UAW Corruption Probe Fingers Another Union Official, Implicates General Motors

Matt Posky
by Matt Posky
uaw corruption probe fingers another union official implicates general motors

A federal probe that’s been dropping United Auto Workers staff like flies has another one in its crosshairs, this time with ties to General Motors. Up until now, the investigation has primarily involved members connected to the union’s Fiat Chrysler Automobiles department or the UAW-Chrysler National Training Center. But, according to court records filed Wednesday, retired UAW-GM Center for Human Resources board member Michael Grimes is also formally accused of corruption.

Grimes becomes the ninth individual to be slapped with corruption charges and the first with links to an automaker outside of FCA. He is not, however, alone. Court documents suggest he’s one of several UAW officials suspected of accepting bribes and kickbacks from automakers; they’ve just yet to be named.

Reports from Automotive News claim the court is specifically interested in Grimes due to his working “closely with the UAW Vice President and Director of the GM Department” between 2006 and 2018.

If you recall, former union VP Norwood Jewell was sent to prison earlier this month after becoming entangled in the corruption probe. It was presumed that he would work with authorities to identify other staffers who were on the take. The accusations leveled against Grimes may be a direct result of these convos.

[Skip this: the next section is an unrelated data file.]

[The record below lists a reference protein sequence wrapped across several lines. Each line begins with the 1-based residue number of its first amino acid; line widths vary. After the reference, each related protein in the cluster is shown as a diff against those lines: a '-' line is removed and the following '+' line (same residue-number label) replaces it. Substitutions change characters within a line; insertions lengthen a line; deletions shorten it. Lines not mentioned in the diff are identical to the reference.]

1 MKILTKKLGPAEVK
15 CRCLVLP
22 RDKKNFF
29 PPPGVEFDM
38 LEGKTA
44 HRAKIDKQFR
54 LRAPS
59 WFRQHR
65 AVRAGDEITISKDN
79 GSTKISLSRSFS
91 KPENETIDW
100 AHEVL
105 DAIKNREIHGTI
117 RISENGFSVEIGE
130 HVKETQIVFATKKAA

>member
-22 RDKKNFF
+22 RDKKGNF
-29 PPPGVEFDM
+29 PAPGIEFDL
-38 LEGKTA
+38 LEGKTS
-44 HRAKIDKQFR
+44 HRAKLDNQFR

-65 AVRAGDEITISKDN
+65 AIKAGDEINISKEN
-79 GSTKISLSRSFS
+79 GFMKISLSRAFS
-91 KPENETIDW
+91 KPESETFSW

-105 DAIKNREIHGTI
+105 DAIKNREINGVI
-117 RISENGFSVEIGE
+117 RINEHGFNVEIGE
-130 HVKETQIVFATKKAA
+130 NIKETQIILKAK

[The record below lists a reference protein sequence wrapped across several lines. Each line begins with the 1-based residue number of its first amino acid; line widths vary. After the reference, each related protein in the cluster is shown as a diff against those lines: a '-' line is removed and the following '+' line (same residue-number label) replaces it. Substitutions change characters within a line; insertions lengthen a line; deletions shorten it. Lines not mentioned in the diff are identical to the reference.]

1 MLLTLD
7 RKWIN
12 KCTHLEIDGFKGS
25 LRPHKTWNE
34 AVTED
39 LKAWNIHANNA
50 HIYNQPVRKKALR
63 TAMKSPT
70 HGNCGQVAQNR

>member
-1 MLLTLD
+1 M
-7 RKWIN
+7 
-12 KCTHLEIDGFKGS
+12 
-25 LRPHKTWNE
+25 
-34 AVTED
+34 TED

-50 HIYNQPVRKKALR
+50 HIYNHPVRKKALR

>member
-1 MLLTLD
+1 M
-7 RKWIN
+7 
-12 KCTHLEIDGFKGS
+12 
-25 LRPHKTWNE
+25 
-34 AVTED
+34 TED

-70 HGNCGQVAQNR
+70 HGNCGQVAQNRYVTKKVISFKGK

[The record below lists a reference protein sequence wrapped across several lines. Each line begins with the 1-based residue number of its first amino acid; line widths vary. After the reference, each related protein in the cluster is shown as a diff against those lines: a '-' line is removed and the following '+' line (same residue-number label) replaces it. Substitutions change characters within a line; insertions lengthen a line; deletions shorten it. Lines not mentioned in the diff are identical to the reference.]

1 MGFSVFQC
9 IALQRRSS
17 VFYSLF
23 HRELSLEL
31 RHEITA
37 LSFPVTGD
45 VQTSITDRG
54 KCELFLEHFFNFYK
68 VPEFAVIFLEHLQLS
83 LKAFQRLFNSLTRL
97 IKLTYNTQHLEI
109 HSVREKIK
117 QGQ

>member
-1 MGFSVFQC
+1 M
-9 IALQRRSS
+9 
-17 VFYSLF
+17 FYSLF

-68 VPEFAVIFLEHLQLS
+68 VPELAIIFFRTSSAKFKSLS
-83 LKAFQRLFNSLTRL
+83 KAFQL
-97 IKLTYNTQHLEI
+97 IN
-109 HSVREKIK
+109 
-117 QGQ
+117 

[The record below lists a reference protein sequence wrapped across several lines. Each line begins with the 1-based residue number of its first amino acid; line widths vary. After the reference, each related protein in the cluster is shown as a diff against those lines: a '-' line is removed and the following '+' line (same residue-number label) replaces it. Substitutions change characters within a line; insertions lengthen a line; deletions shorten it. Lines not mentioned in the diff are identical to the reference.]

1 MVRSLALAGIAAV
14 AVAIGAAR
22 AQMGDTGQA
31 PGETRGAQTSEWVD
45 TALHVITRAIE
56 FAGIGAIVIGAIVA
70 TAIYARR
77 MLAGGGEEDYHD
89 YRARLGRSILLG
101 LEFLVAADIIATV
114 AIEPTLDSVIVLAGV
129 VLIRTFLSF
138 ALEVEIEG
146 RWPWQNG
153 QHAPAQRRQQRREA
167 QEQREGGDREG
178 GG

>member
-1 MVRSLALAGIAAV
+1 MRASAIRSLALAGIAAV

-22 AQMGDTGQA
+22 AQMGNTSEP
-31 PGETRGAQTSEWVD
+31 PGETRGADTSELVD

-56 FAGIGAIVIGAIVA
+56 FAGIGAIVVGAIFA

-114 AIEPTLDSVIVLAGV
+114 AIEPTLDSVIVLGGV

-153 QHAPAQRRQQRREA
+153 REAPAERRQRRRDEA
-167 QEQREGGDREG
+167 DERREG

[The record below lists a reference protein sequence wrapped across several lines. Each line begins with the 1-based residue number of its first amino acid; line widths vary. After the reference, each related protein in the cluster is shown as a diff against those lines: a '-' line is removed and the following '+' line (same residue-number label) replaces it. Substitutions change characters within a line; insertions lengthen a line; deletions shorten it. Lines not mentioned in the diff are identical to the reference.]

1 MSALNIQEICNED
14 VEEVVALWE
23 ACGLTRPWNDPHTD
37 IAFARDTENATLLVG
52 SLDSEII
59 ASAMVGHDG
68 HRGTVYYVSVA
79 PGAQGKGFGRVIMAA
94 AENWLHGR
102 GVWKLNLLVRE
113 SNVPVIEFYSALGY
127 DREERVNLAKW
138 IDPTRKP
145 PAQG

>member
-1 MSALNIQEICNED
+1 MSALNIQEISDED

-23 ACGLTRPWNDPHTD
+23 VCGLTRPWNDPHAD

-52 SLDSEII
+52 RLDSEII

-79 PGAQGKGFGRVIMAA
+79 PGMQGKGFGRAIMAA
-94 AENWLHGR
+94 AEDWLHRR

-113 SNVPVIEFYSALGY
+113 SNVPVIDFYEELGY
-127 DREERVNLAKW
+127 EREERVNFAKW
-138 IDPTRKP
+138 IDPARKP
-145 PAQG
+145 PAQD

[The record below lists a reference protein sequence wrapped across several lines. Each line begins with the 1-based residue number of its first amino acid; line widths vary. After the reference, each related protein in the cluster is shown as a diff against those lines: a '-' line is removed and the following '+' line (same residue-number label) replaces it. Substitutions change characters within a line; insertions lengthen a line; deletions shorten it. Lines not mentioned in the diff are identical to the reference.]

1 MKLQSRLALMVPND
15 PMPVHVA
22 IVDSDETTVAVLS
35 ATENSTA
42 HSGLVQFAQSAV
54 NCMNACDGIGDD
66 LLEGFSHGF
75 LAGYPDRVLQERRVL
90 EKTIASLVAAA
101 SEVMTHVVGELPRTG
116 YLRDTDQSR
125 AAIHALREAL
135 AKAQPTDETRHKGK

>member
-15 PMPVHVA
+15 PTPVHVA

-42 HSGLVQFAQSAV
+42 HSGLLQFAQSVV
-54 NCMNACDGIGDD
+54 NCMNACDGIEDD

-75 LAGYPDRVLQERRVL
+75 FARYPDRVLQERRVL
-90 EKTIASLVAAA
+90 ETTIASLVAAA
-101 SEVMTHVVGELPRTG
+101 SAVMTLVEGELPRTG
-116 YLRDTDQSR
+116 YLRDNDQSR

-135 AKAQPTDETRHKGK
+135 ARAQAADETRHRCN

From Automotive News:

Court records accuse Grimes, who also was on the executive board of the UAW-GM Center for Human Resources, of demanding an unnamed vendor provide a mortgage for $60,000 so that he could buy a property in Michigan. He also recommended that the vendor provide 23,000 watches to the center to distribute to one of GM’s powertrain divisions, the filing states.

Prosecutors say that after the 2006 watch order, Grimes continued to accept cash bribes and kickbacks from the unnamed vendor almost monthly. Payments ranged from $1,800 to $3,800.

Prosecutors claim Grimes concealed the bribes by having the vendor make checks payable to one of his relatives or to “KKG Consulting,” which was a “sham” company in the name of his relative.

From November 2010 to about October 2017, “Grimes accepted from “Vendor A” approximately 27 checks totaling almost $900,000 payable to his relative or to KKG Consulting,” prosecutors wrote.

The official charges leveled against Grimes include wire fraud, conspiracy, and money laundering. The Detroit News reports that the government believes he received roughly $1.99 million in kickbacks. However, it’s also believed that some of the money went to other union officials. This turn also places new pressures on sitting UAW Vice President Cindy Estrada, who worked directly over Grimes prior to his retirement, and implicates General Motors in a broader corruption scheme.

“This is the first shoe to drop involving General Motors and the UAW,” said Peter Henning, a Wayne State University law professor and former federal prosecutor. “It raises the question of what kind of monitoring the UAW was doing, or was there any?”

The UAW has disavowed Grimes, saying he should be prosecuted and subjected to the full extent of the law. Meanwhile, GM has stuck to its standard mantra. The automaker says it is cooperating with the government and cannot comment on an ongoing investigation.

[Image: James R. Martin/Shutterstock]

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